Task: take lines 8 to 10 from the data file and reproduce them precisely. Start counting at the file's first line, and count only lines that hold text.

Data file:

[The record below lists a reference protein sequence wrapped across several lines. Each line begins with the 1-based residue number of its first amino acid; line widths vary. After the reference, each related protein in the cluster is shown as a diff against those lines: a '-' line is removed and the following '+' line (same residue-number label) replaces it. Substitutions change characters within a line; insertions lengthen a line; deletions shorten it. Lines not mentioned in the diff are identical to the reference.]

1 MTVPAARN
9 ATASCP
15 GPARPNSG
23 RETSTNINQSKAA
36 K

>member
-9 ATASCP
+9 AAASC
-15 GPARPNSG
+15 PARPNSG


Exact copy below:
-9 ATASCP
+9 AAASC
-15 GPARPNSG